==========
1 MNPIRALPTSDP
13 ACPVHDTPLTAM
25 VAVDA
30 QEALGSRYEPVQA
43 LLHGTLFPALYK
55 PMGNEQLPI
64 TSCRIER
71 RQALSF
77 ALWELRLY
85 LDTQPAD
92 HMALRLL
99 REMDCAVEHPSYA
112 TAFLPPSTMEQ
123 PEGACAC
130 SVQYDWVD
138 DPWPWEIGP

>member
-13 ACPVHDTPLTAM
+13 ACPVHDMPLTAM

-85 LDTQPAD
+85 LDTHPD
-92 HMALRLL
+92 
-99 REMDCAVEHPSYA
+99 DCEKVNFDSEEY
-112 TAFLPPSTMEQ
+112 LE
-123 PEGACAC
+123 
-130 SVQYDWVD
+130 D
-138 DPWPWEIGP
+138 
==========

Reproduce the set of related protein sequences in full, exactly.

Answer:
1 MNPIRALPTSDP
13 ACPVHDTPLTAM
25 VAVDA
30 QEALGSRYEPVQA
43 LLHGTLFPALYK
55 PMGNEQLPI
64 TSCRIER
71 RQALSF
77 ALWELRLY
85 LDTQPAD
92 HMALRLL
99 REMDCAVEHPSYA
112 TAFLPPSTMEQ
123 PEGACAC
130 SVQYDWVD
138 DPWPWEIGP

>member
-13 ACPVHDTPLTAM
+13 ACPVHDMPLTAM

-85 LDTQPAD
+85 LDTHPD
-92 HMALRLL
+92 
-99 REMDCAVEHPSYA
+99 DCEKVNFDSEEY
-112 TAFLPPSTMEQ
+112 LE
-123 PEGACAC
+123 
-130 SVQYDWVD
+130 D
-138 DPWPWEIGP
+138 